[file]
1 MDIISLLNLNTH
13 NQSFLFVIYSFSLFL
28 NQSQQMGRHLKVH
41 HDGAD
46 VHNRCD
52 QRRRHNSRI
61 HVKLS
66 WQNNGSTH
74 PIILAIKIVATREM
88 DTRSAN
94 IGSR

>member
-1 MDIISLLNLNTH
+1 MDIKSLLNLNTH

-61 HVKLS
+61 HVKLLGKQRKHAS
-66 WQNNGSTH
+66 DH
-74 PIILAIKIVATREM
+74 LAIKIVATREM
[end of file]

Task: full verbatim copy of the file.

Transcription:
1 MDIISLLNLNTH
13 NQSFLFVIYSFSLFL
28 NQSQQMGRHLKVH
41 HDGAD
46 VHNRCD
52 QRRRHNSRI
61 HVKLS
66 WQNNGSTH
74 PIILAIKIVATREM
88 DTRSAN
94 IGSR

>member
-1 MDIISLLNLNTH
+1 MDIKSLLNLNTH

-61 HVKLS
+61 HVKLLGKQRKHAS
-66 WQNNGSTH
+66 DH
-74 PIILAIKIVATREM
+74 LAIKIVATREM